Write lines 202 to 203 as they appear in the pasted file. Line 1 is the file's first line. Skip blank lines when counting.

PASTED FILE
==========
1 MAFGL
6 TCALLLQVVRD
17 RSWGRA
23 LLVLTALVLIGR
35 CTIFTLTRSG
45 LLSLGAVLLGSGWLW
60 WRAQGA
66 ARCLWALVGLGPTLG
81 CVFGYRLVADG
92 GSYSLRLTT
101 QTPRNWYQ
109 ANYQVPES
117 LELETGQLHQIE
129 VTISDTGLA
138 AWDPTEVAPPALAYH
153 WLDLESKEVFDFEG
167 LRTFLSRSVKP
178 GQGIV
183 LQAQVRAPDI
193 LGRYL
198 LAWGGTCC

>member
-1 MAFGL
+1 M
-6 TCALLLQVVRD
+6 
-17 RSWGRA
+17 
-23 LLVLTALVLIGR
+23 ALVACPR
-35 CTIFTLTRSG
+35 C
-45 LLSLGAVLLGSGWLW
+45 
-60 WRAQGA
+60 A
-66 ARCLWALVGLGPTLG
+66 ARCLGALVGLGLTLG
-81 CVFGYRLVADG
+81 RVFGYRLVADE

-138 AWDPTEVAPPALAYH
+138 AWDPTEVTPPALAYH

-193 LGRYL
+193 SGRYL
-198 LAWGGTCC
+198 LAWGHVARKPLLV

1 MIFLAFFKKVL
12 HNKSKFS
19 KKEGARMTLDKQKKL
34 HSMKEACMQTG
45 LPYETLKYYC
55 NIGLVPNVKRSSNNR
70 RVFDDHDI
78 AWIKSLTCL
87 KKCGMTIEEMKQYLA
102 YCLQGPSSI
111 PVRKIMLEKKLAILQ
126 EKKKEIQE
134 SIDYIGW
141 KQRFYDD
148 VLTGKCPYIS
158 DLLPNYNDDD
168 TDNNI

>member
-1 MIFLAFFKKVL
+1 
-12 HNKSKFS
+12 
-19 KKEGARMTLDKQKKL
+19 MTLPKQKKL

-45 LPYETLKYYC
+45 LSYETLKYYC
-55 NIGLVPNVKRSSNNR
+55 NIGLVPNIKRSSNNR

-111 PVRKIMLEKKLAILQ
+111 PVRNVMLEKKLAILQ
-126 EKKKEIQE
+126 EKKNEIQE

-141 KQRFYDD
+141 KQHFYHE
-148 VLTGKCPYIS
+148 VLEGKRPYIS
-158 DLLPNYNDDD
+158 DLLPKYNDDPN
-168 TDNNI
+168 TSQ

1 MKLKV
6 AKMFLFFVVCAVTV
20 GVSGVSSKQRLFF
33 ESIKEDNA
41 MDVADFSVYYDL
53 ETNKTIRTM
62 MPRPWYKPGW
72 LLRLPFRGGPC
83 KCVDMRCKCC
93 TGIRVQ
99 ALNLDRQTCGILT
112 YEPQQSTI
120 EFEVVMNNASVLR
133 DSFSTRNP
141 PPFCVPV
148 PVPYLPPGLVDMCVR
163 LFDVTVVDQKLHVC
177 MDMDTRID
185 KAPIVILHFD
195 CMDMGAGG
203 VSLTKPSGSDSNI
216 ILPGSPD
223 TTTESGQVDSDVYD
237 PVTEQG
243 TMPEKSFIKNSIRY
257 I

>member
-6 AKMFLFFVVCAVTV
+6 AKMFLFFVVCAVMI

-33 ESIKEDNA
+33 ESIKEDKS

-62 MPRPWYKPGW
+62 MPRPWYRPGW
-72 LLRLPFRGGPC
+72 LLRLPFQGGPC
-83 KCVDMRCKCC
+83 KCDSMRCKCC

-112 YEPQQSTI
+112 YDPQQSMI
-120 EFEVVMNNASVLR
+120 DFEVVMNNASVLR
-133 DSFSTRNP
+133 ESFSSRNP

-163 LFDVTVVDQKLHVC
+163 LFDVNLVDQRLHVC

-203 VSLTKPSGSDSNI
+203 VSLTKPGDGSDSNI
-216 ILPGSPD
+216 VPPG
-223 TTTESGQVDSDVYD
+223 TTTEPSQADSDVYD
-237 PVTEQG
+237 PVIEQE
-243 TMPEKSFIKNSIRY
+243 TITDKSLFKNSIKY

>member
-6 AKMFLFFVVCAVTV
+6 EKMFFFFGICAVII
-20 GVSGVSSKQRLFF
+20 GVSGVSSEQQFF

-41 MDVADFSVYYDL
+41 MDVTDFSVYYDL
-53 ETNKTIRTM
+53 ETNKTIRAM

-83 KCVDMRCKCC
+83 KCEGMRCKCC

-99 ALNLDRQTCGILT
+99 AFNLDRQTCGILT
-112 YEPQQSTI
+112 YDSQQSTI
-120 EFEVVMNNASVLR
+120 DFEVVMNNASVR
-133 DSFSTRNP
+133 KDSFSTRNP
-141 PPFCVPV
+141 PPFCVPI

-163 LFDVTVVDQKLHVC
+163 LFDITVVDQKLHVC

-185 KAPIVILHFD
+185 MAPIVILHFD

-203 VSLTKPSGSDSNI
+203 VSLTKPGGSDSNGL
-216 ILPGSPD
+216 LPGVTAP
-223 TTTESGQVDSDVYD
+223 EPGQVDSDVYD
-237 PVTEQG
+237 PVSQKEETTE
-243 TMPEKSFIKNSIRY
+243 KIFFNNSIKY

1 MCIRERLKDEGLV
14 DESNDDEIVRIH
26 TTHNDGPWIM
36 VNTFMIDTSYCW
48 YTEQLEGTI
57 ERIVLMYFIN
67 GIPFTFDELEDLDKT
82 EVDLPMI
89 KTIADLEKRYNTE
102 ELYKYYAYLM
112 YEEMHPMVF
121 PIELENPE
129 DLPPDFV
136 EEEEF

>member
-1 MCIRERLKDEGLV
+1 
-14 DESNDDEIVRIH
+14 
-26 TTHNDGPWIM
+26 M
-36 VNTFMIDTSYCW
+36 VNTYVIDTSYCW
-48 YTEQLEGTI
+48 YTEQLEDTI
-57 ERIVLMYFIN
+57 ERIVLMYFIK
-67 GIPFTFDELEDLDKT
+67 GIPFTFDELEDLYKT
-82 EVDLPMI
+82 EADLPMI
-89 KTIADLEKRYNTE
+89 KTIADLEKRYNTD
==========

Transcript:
-57 ERIVLMYFIN
+57 ERIVLMYFIK